Looking back, i feel whether the system adopted by these people is correct? A person travels hundreds and thousands of miles to reach these places, only to feel duped. Will such money bring them any good? Will it bring good repute to the place where they travel, obviously, like me, others who feel that their faith has been misplaced will forewarn other probable visitors.

Its not that one feels saddened for having been duped for a few hundred rupees, one feels bad for having his trust, his faith used by others. This sense of betrayal hurts afterall.

All we decided after our trip, was to mark a big cross and never to visit these places namely New Delhi, Agra & Mathura again.

One thought on “The Business of Faith

  1. jeffssong

    🙂 We are of a mixed mind on this.
    On one hand, if a pilgrim goes to this (or any other) temple or place of god (whether real or imagined) – pays their few (or many) rubles – then goes home feeling blessed and enlightened … and then remains thus so for the rest of their lives – then, I wonder, was the duplicity and fact of lying worth it? Would it be worth the trouble of destroying that one’s happiness now that they have come to believe in such a thing? We know not, for we have done this one: used a Christian priest’s own Good Book as an iron to destroy his own faith. It was not a good thing. So we think now these days that “Hey, if they believe; if it heartens them – if they think it is magic – then so be it. I’m not going to interfere with someone’s happiness.”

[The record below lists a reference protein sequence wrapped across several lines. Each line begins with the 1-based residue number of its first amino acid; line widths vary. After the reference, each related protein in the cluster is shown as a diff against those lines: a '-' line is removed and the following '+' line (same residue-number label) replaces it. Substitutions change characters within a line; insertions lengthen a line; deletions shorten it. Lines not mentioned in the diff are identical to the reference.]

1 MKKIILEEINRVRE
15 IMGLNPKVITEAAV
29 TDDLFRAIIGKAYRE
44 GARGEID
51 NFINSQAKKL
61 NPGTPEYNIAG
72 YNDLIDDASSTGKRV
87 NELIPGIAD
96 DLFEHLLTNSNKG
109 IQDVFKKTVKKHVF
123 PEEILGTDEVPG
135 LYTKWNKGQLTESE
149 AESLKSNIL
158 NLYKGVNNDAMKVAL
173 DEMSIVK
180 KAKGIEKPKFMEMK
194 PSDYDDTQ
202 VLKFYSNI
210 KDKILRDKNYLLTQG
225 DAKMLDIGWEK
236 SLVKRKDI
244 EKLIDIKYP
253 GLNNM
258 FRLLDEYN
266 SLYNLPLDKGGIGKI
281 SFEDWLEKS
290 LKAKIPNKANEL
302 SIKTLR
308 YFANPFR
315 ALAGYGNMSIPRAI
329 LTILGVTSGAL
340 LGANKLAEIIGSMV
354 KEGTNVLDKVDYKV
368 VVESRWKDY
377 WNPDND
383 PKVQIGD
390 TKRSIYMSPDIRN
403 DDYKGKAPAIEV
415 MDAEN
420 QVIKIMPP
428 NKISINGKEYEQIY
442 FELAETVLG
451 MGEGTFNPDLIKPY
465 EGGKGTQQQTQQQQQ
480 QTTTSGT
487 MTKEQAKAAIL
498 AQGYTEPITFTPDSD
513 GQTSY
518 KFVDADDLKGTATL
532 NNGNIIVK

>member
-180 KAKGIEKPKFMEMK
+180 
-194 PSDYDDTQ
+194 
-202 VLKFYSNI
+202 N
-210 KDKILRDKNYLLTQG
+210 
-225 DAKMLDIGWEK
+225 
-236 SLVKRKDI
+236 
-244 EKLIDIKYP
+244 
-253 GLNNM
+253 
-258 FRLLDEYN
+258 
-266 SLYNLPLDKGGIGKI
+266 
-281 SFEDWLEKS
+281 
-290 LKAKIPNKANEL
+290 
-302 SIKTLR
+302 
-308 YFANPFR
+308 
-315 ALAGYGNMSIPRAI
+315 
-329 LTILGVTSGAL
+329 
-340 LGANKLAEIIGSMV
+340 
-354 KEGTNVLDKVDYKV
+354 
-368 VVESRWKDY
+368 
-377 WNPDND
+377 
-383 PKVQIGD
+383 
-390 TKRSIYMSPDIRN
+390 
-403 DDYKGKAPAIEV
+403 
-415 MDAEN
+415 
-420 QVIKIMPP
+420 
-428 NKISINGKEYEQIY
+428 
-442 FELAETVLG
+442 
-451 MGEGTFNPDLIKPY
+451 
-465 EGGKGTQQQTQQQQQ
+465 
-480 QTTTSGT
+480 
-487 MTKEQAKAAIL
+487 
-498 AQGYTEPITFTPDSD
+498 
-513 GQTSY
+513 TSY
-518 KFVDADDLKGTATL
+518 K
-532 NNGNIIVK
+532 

But on the other hand the religious greed, graft and grab – that sort of thing stinks to high heaven – and it’s not just there; it’s anywhere. We see the same sort of stuff right here in the ‘good ol’ United States” – the tourists trinkets and hawkers lining the street selling their wares around some attraction – go in and the priests and things just want your money. But then we learned to go in just for us and it made things much better.

    We love your good post – it gives a better sense and feeling of being in India. Would like to see sometimes; the links were very educational – followed some to read. Thank you for that and this.